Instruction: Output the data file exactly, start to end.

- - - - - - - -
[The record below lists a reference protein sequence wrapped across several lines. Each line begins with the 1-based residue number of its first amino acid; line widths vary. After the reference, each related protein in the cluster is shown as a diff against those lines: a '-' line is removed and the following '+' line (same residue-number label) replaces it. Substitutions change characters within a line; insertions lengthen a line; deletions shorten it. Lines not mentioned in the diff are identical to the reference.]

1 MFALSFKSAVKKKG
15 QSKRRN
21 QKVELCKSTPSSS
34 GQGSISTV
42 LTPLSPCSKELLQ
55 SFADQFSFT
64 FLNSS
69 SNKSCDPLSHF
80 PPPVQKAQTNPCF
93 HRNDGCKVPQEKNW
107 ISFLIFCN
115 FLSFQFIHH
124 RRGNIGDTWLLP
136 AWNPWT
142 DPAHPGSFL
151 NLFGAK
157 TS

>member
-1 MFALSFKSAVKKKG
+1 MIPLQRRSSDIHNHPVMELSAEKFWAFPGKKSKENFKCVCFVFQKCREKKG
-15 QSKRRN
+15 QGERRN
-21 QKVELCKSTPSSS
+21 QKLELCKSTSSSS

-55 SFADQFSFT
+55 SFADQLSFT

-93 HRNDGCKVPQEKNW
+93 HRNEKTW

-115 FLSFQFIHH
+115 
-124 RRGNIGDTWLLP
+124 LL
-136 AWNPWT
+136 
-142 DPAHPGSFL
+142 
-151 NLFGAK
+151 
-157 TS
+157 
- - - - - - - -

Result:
[The record below lists a reference protein sequence wrapped across several lines. Each line begins with the 1-based residue number of its first amino acid; line widths vary. After the reference, each related protein in the cluster is shown as a diff against those lines: a '-' line is removed and the following '+' line (same residue-number label) replaces it. Substitutions change characters within a line; insertions lengthen a line; deletions shorten it. Lines not mentioned in the diff are identical to the reference.]

1 MFALSFKSAVKKKG
15 QSKRRN
21 QKVELCKSTPSSS
34 GQGSISTV
42 LTPLSPCSKELLQ
55 SFADQFSFT
64 FLNSS
69 SNKSCDPLSHF
80 PPPVQKAQTNPCF
93 HRNDGCKVPQEKNW
107 ISFLIFCN
115 FLSFQFIHH
124 RRGNIGDTWLLP
136 AWNPWT
142 DPAHPGSFL
151 NLFGAK
157 TS

>member
-1 MFALSFKSAVKKKG
+1 MIPLQRRSSDIHNHPVMELSAEKFWAFPGKKSKENFKCVCFVFQKCREKKG
-15 QSKRRN
+15 QGERRN
-21 QKVELCKSTPSSS
+21 QKLELCKSTSSSS

-55 SFADQFSFT
+55 SFADQLSFT

-93 HRNDGCKVPQEKNW
+93 HRNEKTW

-115 FLSFQFIHH
+115 
-124 RRGNIGDTWLLP
+124 LL
-136 AWNPWT
+136 
-142 DPAHPGSFL
+142 
-151 NLFGAK
+151 
-157 TS
+157 